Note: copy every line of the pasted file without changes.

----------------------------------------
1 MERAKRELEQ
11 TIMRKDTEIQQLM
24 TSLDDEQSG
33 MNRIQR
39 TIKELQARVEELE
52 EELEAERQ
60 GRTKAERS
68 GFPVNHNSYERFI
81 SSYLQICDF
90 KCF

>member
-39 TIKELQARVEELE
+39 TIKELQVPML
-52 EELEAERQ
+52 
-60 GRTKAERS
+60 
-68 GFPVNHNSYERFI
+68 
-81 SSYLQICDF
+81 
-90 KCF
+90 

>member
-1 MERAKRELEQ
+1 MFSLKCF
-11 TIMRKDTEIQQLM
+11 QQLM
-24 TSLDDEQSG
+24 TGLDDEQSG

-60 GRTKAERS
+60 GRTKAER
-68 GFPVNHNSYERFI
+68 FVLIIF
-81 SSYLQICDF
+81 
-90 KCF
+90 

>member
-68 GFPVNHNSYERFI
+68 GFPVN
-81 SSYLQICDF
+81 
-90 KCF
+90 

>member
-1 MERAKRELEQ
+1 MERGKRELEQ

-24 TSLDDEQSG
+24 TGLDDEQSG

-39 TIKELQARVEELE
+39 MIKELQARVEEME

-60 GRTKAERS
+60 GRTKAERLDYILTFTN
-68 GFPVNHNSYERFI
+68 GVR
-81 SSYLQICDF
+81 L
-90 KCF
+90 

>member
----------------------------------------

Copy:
1 MERAKRELEQ
11 TIMRKDTEIQQLM
24 TSLDDEQSG
33 MNRIQR
39 TIKELQARVEELE
52 EELEAERQ
60 GRTKAERS
68 GFPVNHNSYERFI
81 SSYLQICDF
90 KCF

>member
-39 TIKELQARVEELE
+39 TIKELQVPML
-52 EELEAERQ
+52 
-60 GRTKAERS
+60 
-68 GFPVNHNSYERFI
+68 
-81 SSYLQICDF
+81 
-90 KCF
+90 

>member
-1 MERAKRELEQ
+1 MFSLKCF
-11 TIMRKDTEIQQLM
+11 QQLM
-24 TSLDDEQSG
+24 TGLDDEQSG

-60 GRTKAERS
+60 GRTKAER
-68 GFPVNHNSYERFI
+68 FVLIIF
-81 SSYLQICDF
+81 
-90 KCF
+90 

>member
-68 GFPVNHNSYERFI
+68 GFPVN
-81 SSYLQICDF
+81 
-90 KCF
+90 

>member
-1 MERAKRELEQ
+1 MERGKRELEQ

-24 TSLDDEQSG
+24 TGLDDEQSG

-39 TIKELQARVEELE
+39 MIKELQARVEEME

-60 GRTKAERS
+60 GRTKAERLDYILTFTN
-68 GFPVNHNSYERFI
+68 GVR
-81 SSYLQICDF
+81 L
-90 KCF
+90 

>member